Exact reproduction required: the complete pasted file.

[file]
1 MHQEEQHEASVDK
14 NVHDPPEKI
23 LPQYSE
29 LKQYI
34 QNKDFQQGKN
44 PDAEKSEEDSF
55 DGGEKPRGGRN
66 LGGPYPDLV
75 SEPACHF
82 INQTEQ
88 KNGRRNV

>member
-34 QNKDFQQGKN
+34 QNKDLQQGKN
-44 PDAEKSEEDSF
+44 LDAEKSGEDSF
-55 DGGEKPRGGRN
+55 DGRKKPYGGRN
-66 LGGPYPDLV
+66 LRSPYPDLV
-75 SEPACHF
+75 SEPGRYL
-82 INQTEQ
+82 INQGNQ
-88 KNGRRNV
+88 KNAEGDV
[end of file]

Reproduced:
1 MHQEEQHEASVDK
14 NVHDPPEKI
23 LPQYSE
29 LKQYI
34 QNKDFQQGKN
44 PDAEKSEEDSF
55 DGGEKPRGGRN
66 LGGPYPDLV
75 SEPACHF
82 INQTEQ
88 KNGRRNV

>member
-34 QNKDFQQGKN
+34 QNKDLQQGKN
-44 PDAEKSEEDSF
+44 LDAEKSGEDSF
-55 DGGEKPRGGRN
+55 DGRKKPYGGRN
-66 LGGPYPDLV
+66 LRSPYPDLV
-75 SEPACHF
+75 SEPGRYL
-82 INQTEQ
+82 INQGNQ
-88 KNGRRNV
+88 KNAEGDV